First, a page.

The agent browse option allows us to find more information on the advocates themselves. On this screen, simply selecting ‘advocate’ from the ‘Attribute/relationship type’ facet will bring up a list of every individual who is called an advocate in a charter:

Clicking on individual agents will allow you to see, for instance, whom each advocate is representing (i.e. a bishop/abbot/abbess vs an institution), or any other events in which that individual is involved. The ‘Transaction/event type’ facet allows for easy filtering of advocates’ different legal activities. This might allow us to trace what kinds of backgrounds advocates came from, or whether any can actually be found owning property in the counties of their offices (which royal legislation stipulated they should) [3].

Finally, the place browse option provides the most convenient way of exploring the geographic distribution of advocates. Selecting ‘advocate’ from the ‘Attribute/relationship type’ facet once more will produce a map of all the places associated with advocates in charters:

(Note that the 11 places which do not appear on the map are territorial units. While we often know roughly where these are located, only places with specific coordinates such as known villages and towns will appear on maps.)

Advocate activity appears to be concentrated in the Rhineland, Bavaria and Italy, which, given that these are regions with the highest concentrations of surviving charters, may not be terribly surprising. Nevertheless, a distribution roughly in line with the numbers of charters we have entered from each region tells us something about the implementation of advocacy across the empire (note, however, that advocates will ultimately be far more numerous in the east and south, as most French charters have already been entered in the database while the vast majority of documents still to be input come from Germany, Switzerland and Italy). Place browsing allows easy comparison of advocates operating within particular areas, and by correlating this data with charter issue dates, this option could be used to cast light on the question of whether Charlemagne introduced advocates in newly conquered areas like Bavaria and the Lombard kingdom (or whether advocates were already there but only become visible in light of the marked increase in disputes following Carolingian conquest) [4].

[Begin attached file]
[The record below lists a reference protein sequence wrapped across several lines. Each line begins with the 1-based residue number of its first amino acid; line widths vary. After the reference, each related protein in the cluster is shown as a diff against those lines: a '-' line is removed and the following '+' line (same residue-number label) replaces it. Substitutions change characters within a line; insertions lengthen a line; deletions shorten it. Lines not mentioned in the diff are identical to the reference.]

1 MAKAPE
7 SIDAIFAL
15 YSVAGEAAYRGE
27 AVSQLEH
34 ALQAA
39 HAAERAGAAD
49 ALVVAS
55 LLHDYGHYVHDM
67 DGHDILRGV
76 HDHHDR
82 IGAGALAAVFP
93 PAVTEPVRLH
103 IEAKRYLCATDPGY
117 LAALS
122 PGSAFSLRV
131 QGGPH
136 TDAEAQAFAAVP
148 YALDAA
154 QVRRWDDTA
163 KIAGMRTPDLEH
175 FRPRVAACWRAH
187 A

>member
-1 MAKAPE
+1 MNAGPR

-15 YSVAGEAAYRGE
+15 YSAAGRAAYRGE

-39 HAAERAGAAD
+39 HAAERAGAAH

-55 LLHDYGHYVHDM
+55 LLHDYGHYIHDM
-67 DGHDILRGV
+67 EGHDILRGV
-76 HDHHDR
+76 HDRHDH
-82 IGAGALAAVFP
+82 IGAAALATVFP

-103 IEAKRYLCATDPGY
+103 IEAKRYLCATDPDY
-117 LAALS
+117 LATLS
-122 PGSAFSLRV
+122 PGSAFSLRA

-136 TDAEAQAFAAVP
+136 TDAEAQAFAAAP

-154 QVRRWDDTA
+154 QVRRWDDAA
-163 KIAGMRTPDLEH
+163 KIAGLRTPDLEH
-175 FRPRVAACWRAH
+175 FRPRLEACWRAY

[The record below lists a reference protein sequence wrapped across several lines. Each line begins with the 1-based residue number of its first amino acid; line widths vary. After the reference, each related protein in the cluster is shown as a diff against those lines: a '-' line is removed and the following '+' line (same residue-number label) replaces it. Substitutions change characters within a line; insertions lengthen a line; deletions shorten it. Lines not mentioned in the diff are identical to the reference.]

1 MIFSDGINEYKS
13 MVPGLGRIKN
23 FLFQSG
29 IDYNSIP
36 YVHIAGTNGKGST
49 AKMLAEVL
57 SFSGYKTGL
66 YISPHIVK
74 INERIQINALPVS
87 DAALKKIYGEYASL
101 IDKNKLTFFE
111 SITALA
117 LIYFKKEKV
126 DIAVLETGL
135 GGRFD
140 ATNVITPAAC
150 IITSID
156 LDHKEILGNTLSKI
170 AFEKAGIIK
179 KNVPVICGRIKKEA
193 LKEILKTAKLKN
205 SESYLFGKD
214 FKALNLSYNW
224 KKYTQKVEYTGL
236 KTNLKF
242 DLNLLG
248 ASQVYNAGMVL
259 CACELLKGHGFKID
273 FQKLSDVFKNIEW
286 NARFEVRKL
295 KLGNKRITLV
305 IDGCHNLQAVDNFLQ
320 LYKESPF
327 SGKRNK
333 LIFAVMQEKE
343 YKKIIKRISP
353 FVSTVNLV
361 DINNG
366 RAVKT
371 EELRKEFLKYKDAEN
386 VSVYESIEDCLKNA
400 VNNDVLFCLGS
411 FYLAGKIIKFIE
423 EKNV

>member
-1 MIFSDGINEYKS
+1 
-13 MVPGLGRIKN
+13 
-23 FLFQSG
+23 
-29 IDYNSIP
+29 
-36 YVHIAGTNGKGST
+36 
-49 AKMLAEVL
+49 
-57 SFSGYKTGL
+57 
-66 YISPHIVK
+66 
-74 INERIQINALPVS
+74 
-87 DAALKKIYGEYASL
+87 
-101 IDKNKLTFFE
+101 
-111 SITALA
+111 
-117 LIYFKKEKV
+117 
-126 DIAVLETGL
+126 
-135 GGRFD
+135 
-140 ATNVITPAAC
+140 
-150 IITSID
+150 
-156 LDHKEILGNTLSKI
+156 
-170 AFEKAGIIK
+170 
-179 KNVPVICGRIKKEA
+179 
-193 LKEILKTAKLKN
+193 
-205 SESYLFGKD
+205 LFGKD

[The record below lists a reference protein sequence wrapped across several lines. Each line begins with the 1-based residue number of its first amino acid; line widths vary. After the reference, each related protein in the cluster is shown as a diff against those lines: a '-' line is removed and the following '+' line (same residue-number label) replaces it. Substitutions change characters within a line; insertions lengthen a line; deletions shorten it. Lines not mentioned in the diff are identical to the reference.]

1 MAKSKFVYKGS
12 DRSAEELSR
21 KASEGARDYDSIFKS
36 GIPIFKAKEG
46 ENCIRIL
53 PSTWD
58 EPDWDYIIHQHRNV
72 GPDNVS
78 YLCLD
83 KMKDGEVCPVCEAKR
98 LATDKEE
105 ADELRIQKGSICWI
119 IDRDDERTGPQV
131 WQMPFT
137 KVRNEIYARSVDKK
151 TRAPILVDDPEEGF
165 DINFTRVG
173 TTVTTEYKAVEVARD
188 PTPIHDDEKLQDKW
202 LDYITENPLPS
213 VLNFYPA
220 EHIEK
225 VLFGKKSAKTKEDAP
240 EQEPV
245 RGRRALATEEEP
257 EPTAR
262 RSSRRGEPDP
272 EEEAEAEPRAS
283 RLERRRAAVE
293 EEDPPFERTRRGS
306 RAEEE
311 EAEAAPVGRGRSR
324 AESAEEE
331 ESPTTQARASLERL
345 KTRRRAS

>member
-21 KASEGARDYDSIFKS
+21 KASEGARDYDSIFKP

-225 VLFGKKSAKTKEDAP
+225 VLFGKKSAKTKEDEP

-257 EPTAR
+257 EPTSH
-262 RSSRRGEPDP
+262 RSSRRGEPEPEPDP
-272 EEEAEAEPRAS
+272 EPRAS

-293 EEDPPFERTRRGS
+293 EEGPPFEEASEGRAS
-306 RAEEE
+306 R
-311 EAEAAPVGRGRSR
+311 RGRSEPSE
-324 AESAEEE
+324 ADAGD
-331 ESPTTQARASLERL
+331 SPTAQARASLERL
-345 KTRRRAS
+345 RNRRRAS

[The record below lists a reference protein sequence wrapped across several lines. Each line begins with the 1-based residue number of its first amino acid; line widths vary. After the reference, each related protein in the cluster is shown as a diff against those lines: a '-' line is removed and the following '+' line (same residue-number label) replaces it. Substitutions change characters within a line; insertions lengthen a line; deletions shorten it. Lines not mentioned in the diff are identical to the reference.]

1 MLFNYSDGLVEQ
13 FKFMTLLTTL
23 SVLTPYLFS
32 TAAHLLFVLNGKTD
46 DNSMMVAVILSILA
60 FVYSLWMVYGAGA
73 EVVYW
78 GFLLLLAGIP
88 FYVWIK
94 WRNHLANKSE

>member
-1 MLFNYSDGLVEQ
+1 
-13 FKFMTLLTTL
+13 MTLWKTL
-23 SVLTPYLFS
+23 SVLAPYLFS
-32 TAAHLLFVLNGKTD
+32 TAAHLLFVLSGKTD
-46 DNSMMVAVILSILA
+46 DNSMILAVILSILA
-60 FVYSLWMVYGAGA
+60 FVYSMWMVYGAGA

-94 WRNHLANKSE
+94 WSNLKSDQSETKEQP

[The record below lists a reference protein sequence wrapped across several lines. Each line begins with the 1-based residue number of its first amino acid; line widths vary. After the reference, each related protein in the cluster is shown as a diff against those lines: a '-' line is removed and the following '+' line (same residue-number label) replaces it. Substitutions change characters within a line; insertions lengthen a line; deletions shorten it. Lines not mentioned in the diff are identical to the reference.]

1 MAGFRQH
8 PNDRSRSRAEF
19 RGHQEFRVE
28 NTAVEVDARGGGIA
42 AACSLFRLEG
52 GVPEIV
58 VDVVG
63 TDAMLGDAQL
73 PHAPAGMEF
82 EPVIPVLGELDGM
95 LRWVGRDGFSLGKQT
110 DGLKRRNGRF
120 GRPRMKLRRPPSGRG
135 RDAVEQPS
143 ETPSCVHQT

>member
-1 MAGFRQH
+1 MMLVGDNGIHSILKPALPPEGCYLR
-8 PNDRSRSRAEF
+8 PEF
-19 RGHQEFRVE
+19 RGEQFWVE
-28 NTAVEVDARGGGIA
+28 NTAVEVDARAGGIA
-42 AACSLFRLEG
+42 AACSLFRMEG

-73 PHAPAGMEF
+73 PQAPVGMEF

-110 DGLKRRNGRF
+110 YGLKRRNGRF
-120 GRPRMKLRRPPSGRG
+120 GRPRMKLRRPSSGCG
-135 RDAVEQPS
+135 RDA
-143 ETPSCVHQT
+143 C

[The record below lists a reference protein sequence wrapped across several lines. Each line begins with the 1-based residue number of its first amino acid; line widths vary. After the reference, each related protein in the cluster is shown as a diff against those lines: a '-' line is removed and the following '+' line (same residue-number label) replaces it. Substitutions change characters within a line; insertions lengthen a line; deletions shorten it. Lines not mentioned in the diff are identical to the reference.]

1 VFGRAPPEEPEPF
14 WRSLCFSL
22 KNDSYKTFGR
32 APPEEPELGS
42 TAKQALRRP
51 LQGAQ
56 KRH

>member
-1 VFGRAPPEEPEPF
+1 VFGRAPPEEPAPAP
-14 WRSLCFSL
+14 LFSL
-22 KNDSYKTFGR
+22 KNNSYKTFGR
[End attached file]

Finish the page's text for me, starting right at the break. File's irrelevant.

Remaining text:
One of the key aims of the project has been to enable users to test their own hypotheses quickly and intuitively. As the example of advocates shows, each of the three browsing options can yield different kinds of information, and the various facets in each browser can be combined to display data in multiple ways. We very much look forward to seeing what others are able to discover in the database!



1. On advocates, see Charles West, ‘The significance of the Carolingian advocate’, Early Medieval Europe 17.2 (2009), pp. 186-206.

2. See further Wolfgang Dohrmann, Die Vögte des Klosters St Gallen in der Karolingerzeit (Bochum, 1985).

3. West, ‘The significance of the Carolingian advocate’, p. 193.

4. See Warren Brown, Unjust Seizure: Conflict, Interest and Authority in an Early Medieval Society (Ithaca, NY, 2001), p. 75 n. 6.